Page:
October 25-December 31, 2022
Student Involvement in Competency-Based Learning and Assessment
Elizabeth Dorman and Chase Trout, Fort Lewis College
Based on a pilot experience guided by research literature, this poster will provide a step-by-step process of student involvement in a competency-based approach to learning and assessment that can be applied in any discipline. It will include student and faculty reflections and perspectives on the process and outcomes as well as plans for using this model of learning and assessment in two other courses next semester. The competency-based approach is a viable option for faculty to differentiate the learning and assessment process for students who have significant prior experience or background knowledge related to specified course outcomes and targeted assessment products.
Incorporating the “KISS” Strategy when Transitioning to Remote Learning
Anita Fennessey, Thomas Jefferson University Jefferson College of Nursing
Utilizing the concept of “KISS” Keep it Simple Synchronously with Nearpod, an interactive methodology while teaching virtually is an innovative teaching strategy that helps student positively engage in an undergraduate health promotions nursing course. This methodology helps students to learn and retain the information taught as evident by positive grade statistics but also helped them recognize that virtual learning could be fun and not stressful. This strategy also increased the educator’s level of satisfaction when teaching a complex nursing course virtually. This methodology will help educators at any level to achieve the established learning objectives of an undergraduate course.
Valuing Artifacts Embedded in the Social Fabric of Learning Networks
Jonathan Crothers, Pennsylvania College of Health Sciences
Presented are results of a qualitative study examining how adults informally learn through engaging with objects and how it has shaped their individual and social identities. The presentation will clarify the importance of objects that are typically ignored in present learning theories but impact human interactions in learning networks. The poster will offer context to expand the study into a healthcare educational network.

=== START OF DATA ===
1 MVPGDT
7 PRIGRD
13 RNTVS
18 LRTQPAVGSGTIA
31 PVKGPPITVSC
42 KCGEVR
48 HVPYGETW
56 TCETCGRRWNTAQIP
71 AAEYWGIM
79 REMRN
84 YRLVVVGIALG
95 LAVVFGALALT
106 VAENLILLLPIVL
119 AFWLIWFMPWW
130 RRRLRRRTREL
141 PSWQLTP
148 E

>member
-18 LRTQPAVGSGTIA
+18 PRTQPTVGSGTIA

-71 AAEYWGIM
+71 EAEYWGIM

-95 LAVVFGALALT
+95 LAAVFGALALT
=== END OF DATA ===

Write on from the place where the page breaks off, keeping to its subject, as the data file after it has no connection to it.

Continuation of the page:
Online Teaching and Learning
Recipe for Online Learning: Student-Centric, Stable, Strategic, and Supportive.
Gina Braun and Annie Baddoo, Rockford University
This poster presentation shares and expands on our recipe for responsive and successful online learning in a traditional face-to-face university, drawing on many learning theorists. Our recipe includes (a) Student-centric design; (b) Strategic online shells; (c) Stability across courses; and (d) Embedded Supports. In addition to our recipe, we will share our story of how we created the recipe, including collaboration and decision-making as a department. Finally, we plan to share the experiences of students.
Using Andragogy to Meet Adult Learners’ Needs When Learning Online
Lori Pash, Waynesburg University
When it comes to learning, children and adults are very different, so different techniques must be used in order to make learning effective for adults. All too often pedagogy is referred to as the teaching theory used when teaching college. However, when students enter college, they are adult learners who learn differently, have different motivation, have different needs, and therefore require a different teaching style. Andragogy learning theory focuses on providing students with an understanding of why they are doing something, a variety of hands-on experiences, and less instruction with more real world-based task-oriented learning.
Course Delivery and Instruction
Dispelling Myths and Overcoming Fears about Flipped Classrooms
Robyn Brinks Lockwood, Stanford University
Chances are you’ve heard of the flipped classroom. Unfortunately, the reasons people give for not flipping are myths and they sacrifice the benefits when this flexible teaching method is needed to engage students in both in-person and online classrooms. Dispelling the myths and sharing strategies will allow teachers to begin flipping and lead to students being more actively involved. With the pivot to online learning the past two years, engaging students is even more challenging. Flipped classrooms can make classes more enjoyable for both the professors and the students.
Outside the Classroom
Grant Strategies to Implement a Student Advising Team
Theda Hostetler, Ashland University
A student advising team was implemented through a grant strategy. The team is comprised of the RN to BSN Program Director, RN to BSN Lead Faculty, Graduate, Online and Adult Studies Academic Advisors, and the Senior Admissions Recruiter. Regularly scheduled weekly team meetings are attended via Zoom. Meeting via Zoom each week and connecting synchronously adds another layer of advising and is more effective in solving student challenges. Struggling students and their needs are further assessed during the weekly team meetings and solutions are generated through collaboration.
For New Teachers
Top Down vs Bottom Up Learning: A Beginner’s Guide
Courtney Lewis, Eastern Michigan University
My poster will focus on an explanation of top down and bottom up learning, and the formation of tacit knowledge through the teaching of explicit knowledge. The poster seeks to breakdown the different types of knowledge and “directions” or learning so new faculty can gain an understanding of the importance of the differences and reflect on how this will impact their own practice as an educator. How can a new faculty member use top down and bottom up learning in their own classrooms?